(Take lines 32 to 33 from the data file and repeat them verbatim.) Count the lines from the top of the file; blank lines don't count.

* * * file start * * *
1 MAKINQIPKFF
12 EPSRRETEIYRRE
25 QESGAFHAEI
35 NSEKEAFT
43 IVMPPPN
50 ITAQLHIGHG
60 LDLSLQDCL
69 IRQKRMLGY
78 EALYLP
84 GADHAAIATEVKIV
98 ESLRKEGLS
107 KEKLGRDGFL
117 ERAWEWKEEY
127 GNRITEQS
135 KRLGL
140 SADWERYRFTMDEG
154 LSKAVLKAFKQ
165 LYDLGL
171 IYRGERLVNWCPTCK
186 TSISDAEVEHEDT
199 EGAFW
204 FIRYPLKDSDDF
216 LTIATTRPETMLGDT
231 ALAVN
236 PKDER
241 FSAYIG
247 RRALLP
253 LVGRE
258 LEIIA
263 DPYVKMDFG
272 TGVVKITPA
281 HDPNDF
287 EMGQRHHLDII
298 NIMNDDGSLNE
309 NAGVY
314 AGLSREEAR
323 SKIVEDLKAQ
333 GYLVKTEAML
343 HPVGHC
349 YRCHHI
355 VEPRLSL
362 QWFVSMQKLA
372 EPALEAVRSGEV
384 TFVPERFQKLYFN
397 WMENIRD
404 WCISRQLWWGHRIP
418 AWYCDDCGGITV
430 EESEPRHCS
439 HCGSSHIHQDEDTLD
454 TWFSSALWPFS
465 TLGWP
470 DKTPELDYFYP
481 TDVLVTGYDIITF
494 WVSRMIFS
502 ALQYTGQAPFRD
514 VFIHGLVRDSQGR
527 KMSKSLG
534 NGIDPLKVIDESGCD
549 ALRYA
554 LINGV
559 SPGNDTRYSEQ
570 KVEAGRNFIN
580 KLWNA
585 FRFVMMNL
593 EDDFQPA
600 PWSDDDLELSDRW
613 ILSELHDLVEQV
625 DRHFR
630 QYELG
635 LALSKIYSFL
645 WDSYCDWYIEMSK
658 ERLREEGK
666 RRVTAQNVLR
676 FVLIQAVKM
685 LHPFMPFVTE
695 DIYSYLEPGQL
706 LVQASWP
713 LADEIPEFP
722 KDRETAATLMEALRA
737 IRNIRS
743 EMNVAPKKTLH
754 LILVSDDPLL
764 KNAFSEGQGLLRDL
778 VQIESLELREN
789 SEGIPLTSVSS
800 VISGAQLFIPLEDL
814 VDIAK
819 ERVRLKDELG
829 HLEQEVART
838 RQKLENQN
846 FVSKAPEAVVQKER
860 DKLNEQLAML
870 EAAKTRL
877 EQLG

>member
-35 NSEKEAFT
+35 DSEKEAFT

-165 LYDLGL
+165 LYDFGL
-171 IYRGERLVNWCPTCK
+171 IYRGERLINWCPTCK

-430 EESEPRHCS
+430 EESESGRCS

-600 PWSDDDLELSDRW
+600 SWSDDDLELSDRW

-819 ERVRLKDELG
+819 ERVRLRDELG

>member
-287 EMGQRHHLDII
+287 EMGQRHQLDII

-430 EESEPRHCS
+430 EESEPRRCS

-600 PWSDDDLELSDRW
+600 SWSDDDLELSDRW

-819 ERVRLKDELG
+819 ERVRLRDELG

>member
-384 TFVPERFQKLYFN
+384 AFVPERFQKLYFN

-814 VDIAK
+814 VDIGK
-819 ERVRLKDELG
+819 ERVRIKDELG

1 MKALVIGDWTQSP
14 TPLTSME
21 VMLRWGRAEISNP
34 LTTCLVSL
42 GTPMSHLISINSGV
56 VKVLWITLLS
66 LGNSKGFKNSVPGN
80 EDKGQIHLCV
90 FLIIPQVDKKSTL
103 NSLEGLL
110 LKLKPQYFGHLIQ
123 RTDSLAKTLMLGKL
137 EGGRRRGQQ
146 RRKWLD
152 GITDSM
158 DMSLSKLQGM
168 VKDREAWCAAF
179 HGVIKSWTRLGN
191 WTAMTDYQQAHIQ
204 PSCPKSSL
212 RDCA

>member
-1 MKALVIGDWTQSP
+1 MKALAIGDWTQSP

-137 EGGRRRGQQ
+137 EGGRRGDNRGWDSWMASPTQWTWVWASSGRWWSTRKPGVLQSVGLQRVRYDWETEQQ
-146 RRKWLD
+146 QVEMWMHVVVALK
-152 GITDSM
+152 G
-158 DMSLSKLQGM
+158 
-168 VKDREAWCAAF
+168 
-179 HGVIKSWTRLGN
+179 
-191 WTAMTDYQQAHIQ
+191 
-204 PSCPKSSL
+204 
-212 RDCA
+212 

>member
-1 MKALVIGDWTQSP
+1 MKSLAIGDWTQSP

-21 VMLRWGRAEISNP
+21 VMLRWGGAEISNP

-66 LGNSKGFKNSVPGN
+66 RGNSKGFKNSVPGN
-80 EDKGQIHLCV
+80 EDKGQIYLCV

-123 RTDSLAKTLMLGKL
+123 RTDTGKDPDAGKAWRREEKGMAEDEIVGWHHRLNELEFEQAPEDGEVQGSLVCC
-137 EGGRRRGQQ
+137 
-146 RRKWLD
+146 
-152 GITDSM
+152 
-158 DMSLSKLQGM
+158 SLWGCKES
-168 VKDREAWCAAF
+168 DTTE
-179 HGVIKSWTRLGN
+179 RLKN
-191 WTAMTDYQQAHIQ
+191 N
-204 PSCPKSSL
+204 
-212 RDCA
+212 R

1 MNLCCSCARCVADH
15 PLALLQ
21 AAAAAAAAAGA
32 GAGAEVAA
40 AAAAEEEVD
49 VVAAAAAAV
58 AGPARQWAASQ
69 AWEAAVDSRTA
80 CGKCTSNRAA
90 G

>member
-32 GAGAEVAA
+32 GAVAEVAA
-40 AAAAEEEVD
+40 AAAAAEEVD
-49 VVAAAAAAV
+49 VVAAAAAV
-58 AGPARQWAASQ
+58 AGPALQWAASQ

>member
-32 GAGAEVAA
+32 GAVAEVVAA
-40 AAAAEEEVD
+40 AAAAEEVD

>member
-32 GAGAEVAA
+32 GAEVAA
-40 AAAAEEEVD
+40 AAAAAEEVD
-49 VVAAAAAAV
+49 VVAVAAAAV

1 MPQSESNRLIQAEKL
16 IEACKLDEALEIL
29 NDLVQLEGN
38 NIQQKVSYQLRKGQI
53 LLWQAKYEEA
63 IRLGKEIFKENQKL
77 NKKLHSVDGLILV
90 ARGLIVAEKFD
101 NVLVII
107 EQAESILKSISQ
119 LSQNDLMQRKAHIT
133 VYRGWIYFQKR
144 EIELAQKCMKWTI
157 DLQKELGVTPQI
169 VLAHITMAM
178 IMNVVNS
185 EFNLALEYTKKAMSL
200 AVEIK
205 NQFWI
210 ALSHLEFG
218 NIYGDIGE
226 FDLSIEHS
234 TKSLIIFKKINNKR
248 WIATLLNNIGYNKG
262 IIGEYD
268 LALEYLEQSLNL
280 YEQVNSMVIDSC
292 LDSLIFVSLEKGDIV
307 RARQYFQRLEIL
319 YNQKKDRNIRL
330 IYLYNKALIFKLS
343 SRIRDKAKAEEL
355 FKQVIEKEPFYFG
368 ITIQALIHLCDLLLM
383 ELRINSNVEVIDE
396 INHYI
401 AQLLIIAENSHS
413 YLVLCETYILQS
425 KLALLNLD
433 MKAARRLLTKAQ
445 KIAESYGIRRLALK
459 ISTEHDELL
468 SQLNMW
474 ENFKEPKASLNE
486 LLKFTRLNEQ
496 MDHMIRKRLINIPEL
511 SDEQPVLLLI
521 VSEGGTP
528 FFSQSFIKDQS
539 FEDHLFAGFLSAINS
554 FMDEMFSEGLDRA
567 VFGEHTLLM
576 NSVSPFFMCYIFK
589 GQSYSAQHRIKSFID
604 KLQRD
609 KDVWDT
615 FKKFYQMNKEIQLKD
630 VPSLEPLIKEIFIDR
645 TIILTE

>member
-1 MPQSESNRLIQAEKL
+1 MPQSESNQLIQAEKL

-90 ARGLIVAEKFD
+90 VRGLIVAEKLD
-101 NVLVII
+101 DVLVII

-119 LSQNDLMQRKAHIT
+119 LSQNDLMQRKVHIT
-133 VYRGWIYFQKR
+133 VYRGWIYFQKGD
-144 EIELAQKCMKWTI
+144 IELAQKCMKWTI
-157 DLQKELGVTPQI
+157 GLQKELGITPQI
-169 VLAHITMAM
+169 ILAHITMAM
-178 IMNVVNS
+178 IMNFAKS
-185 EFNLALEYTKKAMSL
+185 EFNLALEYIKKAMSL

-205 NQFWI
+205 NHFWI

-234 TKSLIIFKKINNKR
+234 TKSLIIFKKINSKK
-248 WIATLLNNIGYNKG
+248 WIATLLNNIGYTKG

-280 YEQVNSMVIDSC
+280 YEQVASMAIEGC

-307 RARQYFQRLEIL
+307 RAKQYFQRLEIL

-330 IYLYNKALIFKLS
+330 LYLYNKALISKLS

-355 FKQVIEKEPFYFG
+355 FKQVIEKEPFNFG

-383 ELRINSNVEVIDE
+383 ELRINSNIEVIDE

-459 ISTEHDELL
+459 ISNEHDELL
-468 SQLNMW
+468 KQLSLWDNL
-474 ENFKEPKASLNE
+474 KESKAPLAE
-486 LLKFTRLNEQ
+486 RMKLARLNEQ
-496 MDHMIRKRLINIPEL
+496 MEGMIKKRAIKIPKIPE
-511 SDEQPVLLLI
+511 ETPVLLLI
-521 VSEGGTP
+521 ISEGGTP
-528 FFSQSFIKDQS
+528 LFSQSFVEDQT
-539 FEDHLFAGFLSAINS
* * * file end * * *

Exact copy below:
281 HDPNDF
287 EMGQRHHLDII